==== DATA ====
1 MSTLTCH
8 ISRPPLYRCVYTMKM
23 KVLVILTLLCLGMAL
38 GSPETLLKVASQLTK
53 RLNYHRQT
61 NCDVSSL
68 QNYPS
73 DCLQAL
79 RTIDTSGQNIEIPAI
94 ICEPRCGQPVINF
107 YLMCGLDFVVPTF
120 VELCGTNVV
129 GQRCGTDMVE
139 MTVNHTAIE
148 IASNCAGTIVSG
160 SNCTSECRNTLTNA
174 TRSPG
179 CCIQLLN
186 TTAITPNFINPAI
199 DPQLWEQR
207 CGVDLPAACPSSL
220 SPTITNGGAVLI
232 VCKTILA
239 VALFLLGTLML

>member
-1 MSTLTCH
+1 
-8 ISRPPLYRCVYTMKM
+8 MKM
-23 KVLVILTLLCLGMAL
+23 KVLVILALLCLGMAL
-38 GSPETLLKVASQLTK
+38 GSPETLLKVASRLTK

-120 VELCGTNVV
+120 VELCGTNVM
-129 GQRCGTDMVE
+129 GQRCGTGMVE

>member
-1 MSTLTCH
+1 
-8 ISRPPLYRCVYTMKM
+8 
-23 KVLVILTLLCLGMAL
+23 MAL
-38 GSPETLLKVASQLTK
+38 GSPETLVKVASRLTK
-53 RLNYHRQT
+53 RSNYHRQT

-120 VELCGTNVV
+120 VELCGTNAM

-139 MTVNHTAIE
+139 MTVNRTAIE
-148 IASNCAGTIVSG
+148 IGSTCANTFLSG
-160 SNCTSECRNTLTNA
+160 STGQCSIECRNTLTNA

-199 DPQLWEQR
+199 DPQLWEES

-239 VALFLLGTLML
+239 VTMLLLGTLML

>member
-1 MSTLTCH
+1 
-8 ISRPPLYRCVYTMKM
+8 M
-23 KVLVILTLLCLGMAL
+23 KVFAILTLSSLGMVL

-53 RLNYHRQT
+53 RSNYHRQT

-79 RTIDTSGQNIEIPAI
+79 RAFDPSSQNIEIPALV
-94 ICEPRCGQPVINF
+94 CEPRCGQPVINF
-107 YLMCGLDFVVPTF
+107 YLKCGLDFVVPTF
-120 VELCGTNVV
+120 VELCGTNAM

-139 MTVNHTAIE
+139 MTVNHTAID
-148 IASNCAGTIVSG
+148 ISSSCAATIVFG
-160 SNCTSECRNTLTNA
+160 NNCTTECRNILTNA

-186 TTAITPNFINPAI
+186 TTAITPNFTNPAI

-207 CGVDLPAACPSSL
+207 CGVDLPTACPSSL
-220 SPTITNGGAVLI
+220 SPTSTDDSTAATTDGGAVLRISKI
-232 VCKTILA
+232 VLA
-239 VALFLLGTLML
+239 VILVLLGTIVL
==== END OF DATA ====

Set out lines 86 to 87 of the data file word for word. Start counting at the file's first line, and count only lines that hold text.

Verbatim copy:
-207 CGVDLPAACPSSL
+207 CGVDLPTACPSSL